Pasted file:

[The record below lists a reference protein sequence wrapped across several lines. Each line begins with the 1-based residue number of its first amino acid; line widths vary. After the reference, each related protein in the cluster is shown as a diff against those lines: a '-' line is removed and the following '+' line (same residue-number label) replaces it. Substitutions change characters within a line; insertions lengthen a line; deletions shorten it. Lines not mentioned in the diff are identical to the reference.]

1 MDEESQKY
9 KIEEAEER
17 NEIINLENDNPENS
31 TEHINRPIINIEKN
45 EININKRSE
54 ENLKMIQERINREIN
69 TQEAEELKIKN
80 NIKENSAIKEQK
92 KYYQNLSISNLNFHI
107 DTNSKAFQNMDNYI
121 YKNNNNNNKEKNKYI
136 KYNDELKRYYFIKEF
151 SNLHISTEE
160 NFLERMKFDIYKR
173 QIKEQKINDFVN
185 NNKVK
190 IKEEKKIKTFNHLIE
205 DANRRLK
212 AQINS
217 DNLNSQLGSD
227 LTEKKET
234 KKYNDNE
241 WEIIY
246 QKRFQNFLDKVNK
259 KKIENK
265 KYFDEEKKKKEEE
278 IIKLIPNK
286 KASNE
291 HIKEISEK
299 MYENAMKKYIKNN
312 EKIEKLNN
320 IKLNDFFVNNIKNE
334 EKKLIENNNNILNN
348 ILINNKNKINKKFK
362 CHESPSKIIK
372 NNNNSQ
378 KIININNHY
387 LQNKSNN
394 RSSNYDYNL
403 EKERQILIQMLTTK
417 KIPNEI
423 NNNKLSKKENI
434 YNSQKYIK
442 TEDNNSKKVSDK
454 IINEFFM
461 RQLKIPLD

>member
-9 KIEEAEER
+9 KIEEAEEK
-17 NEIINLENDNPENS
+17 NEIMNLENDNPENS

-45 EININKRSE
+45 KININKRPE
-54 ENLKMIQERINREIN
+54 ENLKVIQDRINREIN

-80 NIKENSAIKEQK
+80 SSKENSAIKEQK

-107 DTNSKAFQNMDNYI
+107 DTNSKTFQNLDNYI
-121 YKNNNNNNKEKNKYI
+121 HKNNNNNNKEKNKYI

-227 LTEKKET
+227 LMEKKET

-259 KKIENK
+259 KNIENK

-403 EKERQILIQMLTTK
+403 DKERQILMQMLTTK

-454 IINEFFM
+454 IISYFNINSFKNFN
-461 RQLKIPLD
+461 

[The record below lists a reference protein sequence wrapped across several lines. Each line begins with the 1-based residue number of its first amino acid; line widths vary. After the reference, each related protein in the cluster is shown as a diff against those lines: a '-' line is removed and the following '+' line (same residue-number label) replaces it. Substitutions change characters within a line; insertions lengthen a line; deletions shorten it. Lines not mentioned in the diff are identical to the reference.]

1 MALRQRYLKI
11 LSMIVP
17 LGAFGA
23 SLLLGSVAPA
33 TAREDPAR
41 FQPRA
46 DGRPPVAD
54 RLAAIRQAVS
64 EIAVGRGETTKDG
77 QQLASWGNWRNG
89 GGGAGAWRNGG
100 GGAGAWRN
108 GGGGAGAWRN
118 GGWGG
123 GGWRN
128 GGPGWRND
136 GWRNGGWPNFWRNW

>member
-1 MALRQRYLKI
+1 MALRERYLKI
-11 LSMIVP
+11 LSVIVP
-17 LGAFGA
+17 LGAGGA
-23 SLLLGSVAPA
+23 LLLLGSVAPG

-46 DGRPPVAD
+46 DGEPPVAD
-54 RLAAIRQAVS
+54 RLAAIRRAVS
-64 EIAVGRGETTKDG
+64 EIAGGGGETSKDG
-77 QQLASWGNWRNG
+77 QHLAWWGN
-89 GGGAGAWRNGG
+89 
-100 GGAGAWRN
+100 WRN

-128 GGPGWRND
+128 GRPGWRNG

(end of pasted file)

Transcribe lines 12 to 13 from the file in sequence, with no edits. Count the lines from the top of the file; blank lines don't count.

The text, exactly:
121 YKNNNNNNKEKNKYI
136 KYNDELKRYYFIKEF